Relationship between deer density (ind/km2) and environmental variables in Bajo Balsas and Tehuacán-Cuicatlán regions. AMT = annual mean temperature, MDR = mean diurnal range, AP = annual precipitation, PSEAS = precipitation seasonality, PDRM = precipitation in the driest month of the year, PCOQ = precipitation in the coldest quarter of the year, SLOPE = slope, and HDEN = human population density.


Fig. 3.

Environmental comparison between the two regions: Bajo Balsas (BB) and Tehuacán-Cuicatlán (TC). The P value and test conducted are presented: W = Wilcoxon, t = t-Student. AMT = annual mean temperature, MDR = mean diurnal range, AP = annual precipitation, PSEAS = precipitation seasonality, PDRM = precipitation in the driest month of the year, PCOQ = precipitation in the coldest quarter of the year, SLOPE = slope and HDEN = human population density. * = P < 0.05, ** P < 0.01, *** P < 0.001.


According to the Z test (P < 0.05), population density was significantly higher in Bajo Balsas (8.75 ± 4.03 ind/km2) than in Tehuacán-Cuicatlán (2.03 ± 1.05 ind/km2). Regarding habitat variables, no significant differences were found between the two study regions for temperature mean diurnal range, precipitation in the coldest quarter of the year, and slope (Fig. 3). Significant differences were observed in the remaining habitat variables between the study regions (Fig. 3). In Bajo Balsas, annual mean temperature, annual precipitation, and precipitation seasonality were all higher than in Tehuacán-Cuicatlán. In contrast, precipitation in the driest month and human population density were lower in Bajo Balsas than in Tehuacán-Cuicatlán (Fig. 3).


Comparison among methods

Analysis of the residuals through correlograms in the OLS regression consistently presented a positive spatial autocorrelation at short distances. This could mainly be due to the absence in the analysis of spatially structured explicative variables [8] that reflect biological processes in the deer populations, such as dispersion movements of individuals, interaction with other species (predators and food), anthropogenic effects, and other demographic factors. The SARerr and GLS methods eliminated, or considerably diminished, the effects of SAC in the residuals of the models.

When spatial autocorrelation exists in the residuals and the methods do not incorporate it, as is the case in the OLS regression, there is an increased probability of type I error (rejecting the null hypothesis when it is in fact true). It is thus possible to erroneously conclude that there is a relationship between variables when this is in fact untrue, since the coefficients of determination are inflated while the P values decrease [2, 4, 38]. Our univariate analysis results confirm this, since more habitat variables were significantly correlated with deer density in the OLS regression, and the P values were always lower than those of the spatially explicit methods SARerr and GLS (in both Bajo Balsas and Tehuacán-Cuicatlán).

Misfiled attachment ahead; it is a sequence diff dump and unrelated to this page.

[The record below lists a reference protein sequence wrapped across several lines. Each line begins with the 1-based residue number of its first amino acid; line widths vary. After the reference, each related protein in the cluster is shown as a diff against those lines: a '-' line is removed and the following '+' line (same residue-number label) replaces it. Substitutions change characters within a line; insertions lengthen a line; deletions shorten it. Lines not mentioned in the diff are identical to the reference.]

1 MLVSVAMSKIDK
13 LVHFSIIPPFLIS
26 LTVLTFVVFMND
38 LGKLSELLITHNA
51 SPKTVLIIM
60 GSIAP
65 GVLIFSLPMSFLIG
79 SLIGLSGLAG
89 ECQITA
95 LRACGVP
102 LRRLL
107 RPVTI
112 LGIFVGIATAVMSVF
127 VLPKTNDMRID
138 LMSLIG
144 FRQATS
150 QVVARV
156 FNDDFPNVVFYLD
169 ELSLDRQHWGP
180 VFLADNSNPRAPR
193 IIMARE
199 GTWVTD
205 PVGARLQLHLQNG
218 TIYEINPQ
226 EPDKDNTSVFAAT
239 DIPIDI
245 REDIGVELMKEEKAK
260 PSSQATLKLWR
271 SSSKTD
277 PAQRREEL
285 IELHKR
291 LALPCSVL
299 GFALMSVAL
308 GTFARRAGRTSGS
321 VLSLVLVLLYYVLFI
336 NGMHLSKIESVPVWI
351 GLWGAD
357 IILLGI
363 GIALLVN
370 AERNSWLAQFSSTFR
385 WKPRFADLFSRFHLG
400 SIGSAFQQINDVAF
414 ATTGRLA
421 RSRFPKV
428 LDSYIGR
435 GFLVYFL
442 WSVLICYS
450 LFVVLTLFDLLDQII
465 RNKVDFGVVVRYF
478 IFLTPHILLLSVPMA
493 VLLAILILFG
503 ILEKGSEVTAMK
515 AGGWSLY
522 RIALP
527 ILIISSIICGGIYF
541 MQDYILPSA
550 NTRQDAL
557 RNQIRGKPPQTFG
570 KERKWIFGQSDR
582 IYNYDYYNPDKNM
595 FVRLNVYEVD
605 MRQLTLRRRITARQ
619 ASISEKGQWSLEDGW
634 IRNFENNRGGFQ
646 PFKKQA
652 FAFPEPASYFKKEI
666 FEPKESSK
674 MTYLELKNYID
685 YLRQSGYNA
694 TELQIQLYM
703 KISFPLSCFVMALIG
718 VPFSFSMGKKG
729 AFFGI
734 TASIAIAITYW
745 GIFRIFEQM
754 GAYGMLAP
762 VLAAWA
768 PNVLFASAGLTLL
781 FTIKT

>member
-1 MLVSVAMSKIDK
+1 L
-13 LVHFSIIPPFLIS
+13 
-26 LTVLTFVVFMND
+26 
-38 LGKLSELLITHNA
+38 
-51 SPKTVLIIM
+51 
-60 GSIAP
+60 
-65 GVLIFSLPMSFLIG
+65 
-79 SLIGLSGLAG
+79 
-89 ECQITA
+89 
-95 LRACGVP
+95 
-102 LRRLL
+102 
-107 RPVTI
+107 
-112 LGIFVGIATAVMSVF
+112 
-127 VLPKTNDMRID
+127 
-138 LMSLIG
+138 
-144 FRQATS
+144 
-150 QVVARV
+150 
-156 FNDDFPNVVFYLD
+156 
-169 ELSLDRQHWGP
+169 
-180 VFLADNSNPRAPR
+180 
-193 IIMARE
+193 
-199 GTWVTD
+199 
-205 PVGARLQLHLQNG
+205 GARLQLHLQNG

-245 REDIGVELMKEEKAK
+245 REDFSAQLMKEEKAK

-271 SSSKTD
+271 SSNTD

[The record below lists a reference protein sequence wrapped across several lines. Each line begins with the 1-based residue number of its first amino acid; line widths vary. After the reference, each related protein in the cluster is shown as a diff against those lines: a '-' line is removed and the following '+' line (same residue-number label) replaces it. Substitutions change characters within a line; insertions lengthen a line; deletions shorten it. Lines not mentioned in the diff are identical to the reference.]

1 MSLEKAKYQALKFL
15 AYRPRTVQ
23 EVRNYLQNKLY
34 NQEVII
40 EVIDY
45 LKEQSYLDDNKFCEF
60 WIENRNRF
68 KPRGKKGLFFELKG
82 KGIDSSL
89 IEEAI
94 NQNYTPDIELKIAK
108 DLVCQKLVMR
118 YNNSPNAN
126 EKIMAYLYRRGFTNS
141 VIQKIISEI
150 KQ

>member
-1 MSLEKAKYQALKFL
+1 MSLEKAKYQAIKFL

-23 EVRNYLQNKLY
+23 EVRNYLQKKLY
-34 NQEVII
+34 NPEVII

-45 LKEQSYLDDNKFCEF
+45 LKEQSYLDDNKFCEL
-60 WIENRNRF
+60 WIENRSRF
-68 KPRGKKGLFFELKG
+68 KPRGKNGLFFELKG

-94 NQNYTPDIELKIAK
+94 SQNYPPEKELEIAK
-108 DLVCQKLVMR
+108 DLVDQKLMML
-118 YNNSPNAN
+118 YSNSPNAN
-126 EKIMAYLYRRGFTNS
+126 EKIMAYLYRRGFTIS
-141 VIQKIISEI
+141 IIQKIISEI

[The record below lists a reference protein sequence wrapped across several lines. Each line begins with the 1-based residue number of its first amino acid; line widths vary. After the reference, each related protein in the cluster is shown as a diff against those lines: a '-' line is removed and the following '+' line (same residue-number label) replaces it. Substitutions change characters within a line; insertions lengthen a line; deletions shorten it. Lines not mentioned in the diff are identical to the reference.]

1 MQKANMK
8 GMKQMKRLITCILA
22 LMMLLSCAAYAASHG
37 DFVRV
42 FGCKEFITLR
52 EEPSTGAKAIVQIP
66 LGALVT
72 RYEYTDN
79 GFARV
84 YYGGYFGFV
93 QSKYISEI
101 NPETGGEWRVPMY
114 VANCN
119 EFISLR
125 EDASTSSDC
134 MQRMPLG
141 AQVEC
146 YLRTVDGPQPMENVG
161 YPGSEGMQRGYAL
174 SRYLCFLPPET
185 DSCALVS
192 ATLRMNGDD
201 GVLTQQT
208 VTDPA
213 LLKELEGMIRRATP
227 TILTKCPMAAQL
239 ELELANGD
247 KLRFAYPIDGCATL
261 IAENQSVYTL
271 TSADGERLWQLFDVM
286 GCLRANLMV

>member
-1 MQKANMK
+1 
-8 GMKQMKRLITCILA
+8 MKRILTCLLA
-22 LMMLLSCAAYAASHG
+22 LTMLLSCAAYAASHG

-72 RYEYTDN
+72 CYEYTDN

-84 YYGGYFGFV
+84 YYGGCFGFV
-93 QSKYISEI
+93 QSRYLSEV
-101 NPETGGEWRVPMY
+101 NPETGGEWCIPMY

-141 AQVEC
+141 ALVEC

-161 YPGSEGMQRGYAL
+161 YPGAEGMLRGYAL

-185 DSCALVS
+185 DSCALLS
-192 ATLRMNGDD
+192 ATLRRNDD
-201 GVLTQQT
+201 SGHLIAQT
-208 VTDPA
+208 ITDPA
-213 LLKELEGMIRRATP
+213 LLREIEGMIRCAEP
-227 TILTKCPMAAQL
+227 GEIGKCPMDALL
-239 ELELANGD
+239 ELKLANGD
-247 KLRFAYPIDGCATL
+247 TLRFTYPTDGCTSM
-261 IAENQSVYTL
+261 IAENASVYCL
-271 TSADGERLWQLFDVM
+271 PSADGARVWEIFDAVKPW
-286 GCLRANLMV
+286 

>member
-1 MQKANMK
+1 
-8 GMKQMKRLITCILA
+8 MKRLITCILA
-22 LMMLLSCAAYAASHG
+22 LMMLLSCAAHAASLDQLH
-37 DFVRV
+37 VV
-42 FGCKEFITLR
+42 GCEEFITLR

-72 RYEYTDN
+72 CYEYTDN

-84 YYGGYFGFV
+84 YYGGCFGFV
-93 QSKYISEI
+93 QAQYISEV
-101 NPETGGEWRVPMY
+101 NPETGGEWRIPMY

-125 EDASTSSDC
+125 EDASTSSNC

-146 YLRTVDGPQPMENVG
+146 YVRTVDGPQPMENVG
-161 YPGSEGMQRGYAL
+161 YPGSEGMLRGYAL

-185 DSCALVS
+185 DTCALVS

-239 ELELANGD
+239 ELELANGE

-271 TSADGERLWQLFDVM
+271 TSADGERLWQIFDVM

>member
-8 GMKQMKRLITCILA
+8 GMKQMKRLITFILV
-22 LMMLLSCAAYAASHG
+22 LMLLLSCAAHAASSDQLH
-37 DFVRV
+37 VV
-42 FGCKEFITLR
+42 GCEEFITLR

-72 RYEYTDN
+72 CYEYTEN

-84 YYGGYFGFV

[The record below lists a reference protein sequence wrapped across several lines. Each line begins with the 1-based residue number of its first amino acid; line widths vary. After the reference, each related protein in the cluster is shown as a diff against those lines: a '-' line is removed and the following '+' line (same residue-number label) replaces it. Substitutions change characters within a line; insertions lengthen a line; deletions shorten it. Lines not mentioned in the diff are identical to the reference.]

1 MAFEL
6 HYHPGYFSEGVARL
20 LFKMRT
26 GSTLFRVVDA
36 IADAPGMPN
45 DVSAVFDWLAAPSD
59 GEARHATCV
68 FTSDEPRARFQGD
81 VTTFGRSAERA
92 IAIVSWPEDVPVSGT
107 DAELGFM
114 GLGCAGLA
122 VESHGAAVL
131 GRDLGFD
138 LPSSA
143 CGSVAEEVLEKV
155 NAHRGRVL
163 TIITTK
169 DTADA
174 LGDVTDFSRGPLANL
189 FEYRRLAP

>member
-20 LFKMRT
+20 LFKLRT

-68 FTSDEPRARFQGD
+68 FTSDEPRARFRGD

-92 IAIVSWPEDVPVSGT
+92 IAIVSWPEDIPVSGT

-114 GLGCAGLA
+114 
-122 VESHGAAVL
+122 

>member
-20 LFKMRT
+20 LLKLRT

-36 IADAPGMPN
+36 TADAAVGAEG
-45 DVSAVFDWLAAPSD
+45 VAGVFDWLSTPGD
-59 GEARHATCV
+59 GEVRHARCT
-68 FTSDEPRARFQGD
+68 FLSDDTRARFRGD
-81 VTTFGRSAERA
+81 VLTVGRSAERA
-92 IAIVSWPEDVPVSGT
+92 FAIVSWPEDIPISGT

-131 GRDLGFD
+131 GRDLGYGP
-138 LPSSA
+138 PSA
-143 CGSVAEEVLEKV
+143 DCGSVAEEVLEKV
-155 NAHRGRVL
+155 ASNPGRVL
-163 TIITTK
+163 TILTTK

Regarding the comparison of the measurement of goodness of fit among the three methods, the spatially explicit methods performed better (lower AICc and higher R2) than the OLS regression, a common pattern that has been reported in other studies involving data with spatial autocorrelation [2, 8, 39]. On the other hand, the results of the SARerr and GLS methods do not differ greatly since both control spatial autocorrelation of the model residuals and are mathematically similar [40, 41]. Nevertheless, consistently lower AICc values were found in GLS, which is possibly due to the fact that GLS is more flexible in the form in which SAC is incorporated into the models [8]. In GLS, the spatial structure of the covariance is modeled using a parametric function that is usually a semivariogram model [8, 42], while in SARerr, a weights matrix is generated that specifies the force of influence between neighboring observations and requires an iterative process in order to achieve optimum parametrization [33].

Explicative environmental variables

The best models in both regions had at least one climatic variable. This is logical from a biological perspective, since the importance of climatic factors and the manner in which they affect ungulate populations is widely documented in the literature [4344454647]. High temperatures (> 30 °C) in semi-arid and tropical dry forests could have a negative effect on deer density, since this may lead to dehydration in the animals [48]. In the two study regions, a clear trend was observed in which densities began to decrease as temperatures increased, although significantly so only in Tehuacán-Cuicatlán. Annual precipitation between 400 and 1,800 mm has a generally positive effect on this deer species since it increases the quantity of available food [46, 49]. For example, in Bajo Balsas, high precipitation in the driest month and the coldest quarter of the year were positively associated with deer density, while in Tehuacán-Cuicatlán seasonality of precipitation correlated negatively with density, since rain throughout the year is less than 500 mm.

The only two non-climatic variables used in this analysis were slope and human population density. We considered it important to include the former since it is related to deer strategy for escaping from predators [13, 50, 51]. Regarding the latter, it is well known that human presence and activity have a negative effect on many species, which has been described for the white-tailed deer in Mexico by some authors [17, 18, 52]. However, while it is possible to note certain trends in the relationship between these variables and deer density, this was not found to be significant in either of the two study regions.

Comparison between regions